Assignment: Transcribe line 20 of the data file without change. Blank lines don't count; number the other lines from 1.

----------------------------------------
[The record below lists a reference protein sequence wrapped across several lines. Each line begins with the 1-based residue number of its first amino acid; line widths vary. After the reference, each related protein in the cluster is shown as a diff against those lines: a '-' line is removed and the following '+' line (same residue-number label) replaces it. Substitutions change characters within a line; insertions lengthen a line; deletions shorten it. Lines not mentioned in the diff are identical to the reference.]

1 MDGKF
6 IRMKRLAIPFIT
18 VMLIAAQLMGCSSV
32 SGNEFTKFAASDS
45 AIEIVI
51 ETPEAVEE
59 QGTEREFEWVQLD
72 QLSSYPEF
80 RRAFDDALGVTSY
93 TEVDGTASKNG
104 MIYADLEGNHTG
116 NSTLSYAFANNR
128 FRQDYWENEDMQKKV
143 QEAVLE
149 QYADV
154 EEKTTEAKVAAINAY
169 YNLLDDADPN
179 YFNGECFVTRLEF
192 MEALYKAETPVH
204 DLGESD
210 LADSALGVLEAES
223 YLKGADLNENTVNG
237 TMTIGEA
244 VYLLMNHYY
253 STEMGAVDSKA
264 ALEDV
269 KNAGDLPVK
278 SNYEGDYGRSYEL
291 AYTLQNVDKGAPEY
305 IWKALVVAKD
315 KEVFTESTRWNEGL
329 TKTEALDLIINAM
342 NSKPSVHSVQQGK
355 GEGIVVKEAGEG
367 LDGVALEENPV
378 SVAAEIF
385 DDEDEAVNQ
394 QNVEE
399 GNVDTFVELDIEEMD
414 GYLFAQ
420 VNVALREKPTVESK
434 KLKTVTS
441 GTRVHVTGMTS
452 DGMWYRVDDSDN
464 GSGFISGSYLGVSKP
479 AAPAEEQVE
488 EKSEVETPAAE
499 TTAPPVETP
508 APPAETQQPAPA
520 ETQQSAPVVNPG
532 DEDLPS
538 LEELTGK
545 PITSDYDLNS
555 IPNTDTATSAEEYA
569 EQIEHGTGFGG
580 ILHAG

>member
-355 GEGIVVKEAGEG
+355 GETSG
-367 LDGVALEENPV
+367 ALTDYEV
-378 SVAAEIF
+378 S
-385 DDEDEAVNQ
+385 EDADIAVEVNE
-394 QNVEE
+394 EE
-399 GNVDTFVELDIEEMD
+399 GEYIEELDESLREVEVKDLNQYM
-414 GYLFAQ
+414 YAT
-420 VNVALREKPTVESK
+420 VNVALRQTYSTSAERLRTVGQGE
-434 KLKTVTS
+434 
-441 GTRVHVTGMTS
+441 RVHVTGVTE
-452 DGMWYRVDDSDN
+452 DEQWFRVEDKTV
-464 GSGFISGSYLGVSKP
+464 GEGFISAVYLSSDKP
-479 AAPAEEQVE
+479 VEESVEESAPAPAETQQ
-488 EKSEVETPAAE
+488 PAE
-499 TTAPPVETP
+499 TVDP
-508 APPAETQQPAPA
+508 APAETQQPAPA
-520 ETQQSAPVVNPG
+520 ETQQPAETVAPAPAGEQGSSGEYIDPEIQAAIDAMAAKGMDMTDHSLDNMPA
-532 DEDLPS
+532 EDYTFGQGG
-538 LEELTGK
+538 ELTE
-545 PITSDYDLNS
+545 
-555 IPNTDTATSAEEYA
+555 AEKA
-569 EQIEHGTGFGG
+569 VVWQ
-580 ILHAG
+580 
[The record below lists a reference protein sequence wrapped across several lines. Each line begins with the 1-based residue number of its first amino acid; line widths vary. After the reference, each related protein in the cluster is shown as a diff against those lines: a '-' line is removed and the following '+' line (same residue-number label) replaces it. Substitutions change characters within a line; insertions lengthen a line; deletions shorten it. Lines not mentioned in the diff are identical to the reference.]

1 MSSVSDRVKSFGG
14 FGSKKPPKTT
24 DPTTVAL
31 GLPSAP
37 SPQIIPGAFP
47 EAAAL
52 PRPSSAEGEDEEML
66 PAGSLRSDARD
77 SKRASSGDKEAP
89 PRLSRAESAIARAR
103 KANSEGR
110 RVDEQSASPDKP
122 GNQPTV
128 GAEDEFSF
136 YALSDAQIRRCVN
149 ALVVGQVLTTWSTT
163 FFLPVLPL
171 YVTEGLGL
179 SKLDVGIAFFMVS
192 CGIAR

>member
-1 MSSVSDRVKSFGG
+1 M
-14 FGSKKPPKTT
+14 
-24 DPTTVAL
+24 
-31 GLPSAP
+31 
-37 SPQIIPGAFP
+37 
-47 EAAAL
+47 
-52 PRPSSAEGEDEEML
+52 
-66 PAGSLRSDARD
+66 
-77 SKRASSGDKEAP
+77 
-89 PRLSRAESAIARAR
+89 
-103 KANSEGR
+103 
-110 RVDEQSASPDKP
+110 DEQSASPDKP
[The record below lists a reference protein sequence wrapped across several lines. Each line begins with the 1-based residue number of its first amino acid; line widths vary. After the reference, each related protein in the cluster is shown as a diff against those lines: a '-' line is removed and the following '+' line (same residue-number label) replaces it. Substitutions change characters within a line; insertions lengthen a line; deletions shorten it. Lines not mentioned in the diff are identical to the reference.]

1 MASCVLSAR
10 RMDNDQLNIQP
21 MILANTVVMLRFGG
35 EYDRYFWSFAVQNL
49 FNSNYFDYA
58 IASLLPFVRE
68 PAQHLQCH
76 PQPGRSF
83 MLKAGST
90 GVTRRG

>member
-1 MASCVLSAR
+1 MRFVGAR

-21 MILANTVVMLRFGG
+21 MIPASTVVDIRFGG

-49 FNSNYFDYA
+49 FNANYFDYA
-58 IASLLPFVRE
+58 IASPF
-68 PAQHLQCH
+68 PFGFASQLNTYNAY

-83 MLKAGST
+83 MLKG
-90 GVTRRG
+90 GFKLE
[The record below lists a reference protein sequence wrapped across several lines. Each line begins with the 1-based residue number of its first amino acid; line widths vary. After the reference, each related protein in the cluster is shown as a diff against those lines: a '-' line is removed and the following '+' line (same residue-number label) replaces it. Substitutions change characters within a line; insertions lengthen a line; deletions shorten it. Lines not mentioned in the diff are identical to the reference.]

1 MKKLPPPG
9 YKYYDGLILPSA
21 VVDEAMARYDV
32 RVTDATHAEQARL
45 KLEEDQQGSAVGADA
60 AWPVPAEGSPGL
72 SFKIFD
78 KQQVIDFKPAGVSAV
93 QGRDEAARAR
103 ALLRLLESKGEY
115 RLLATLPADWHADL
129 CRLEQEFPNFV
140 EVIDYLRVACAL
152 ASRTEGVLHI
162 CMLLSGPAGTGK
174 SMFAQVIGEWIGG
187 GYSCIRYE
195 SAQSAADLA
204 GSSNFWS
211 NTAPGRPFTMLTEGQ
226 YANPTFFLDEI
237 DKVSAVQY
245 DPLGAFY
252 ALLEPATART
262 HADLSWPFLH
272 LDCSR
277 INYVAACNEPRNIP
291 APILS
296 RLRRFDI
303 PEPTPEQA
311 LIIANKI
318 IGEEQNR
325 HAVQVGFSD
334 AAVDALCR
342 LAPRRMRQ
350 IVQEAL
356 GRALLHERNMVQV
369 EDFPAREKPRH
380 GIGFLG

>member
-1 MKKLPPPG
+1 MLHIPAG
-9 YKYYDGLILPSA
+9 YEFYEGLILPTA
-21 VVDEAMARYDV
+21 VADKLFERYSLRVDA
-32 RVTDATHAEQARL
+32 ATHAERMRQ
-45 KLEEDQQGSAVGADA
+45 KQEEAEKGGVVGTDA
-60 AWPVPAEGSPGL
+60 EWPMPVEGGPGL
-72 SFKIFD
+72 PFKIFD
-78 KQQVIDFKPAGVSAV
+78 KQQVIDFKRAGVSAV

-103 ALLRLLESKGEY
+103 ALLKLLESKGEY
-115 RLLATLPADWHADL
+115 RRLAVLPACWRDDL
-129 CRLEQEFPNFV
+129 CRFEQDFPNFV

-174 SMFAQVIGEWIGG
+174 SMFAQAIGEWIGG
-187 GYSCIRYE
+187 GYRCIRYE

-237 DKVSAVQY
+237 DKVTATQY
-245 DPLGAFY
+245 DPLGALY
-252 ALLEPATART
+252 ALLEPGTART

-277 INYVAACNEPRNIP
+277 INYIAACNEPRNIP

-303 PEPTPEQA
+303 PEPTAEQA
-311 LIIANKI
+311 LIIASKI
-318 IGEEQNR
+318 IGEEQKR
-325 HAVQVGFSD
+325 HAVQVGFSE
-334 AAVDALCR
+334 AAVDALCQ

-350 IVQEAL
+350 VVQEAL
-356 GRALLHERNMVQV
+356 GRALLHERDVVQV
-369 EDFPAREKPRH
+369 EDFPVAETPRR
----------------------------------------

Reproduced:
192 MEALYKAETPVH